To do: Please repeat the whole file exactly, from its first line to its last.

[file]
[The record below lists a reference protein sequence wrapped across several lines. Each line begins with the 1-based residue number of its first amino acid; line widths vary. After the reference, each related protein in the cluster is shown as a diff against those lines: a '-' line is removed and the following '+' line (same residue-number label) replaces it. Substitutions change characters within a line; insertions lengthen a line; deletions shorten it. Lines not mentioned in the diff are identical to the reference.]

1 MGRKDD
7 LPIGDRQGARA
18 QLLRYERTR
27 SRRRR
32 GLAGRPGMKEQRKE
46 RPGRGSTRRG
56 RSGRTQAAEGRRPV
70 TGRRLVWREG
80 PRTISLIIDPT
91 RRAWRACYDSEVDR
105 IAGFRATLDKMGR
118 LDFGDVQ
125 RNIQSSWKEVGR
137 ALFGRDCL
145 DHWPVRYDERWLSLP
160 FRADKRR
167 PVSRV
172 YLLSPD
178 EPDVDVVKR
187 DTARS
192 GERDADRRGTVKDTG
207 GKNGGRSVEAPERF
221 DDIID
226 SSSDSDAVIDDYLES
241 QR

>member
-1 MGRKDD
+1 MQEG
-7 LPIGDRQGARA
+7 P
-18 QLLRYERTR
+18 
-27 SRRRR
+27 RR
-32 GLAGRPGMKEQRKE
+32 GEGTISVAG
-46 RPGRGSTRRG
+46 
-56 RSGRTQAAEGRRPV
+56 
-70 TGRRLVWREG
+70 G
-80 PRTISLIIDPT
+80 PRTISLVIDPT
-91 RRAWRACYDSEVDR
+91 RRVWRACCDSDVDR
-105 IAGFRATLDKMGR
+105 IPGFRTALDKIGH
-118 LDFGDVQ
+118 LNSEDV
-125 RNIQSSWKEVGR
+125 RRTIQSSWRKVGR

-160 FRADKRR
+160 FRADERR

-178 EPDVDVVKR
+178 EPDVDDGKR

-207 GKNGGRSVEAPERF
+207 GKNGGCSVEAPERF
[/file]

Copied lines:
[The record below lists a reference protein sequence wrapped across several lines. Each line begins with the 1-based residue number of its first amino acid; line widths vary. After the reference, each related protein in the cluster is shown as a diff against those lines: a '-' line is removed and the following '+' line (same residue-number label) replaces it. Substitutions change characters within a line; insertions lengthen a line; deletions shorten it. Lines not mentioned in the diff are identical to the reference.]

1 MGRKDD
7 LPIGDRQGARA
18 QLLRYERTR
27 SRRRR
32 GLAGRPGMKEQRKE
46 RPGRGSTRRG
56 RSGRTQAAEGRRPV
70 TGRRLVWREG
80 PRTISLIIDPT
91 RRAWRACYDSEVDR
105 IAGFRATLDKMGR
118 LDFGDVQ
125 RNIQSSWKEVGR
137 ALFGRDCL
145 DHWPVRYDERWLSLP
160 FRADKRR
167 PVSRV
172 YLLSPD
178 EPDVDVVKR
187 DTARS
192 GERDADRRGTVKDTG
207 GKNGGRSVEAPERF
221 DDIID
226 SSSDSDAVIDDYLES
241 QR

>member
-1 MGRKDD
+1 MQEG
-7 LPIGDRQGARA
+7 P
-18 QLLRYERTR
+18 
-27 SRRRR
+27 RR
-32 GLAGRPGMKEQRKE
+32 GEGTISVAG
-46 RPGRGSTRRG
+46 
-56 RSGRTQAAEGRRPV
+56 
-70 TGRRLVWREG
+70 G
-80 PRTISLIIDPT
+80 PRTISLVIDPT
-91 RRAWRACYDSEVDR
+91 RRVWRACCDSDVDR
-105 IAGFRATLDKMGR
+105 IPGFRTALDKIGH
-118 LDFGDVQ
+118 LNSEDV
-125 RNIQSSWKEVGR
+125 RRTIQSSWRKVGR

-160 FRADKRR
+160 FRADERR

-178 EPDVDVVKR
+178 EPDVDDGKR

-207 GKNGGRSVEAPERF
+207 GKNGGCSVEAPERF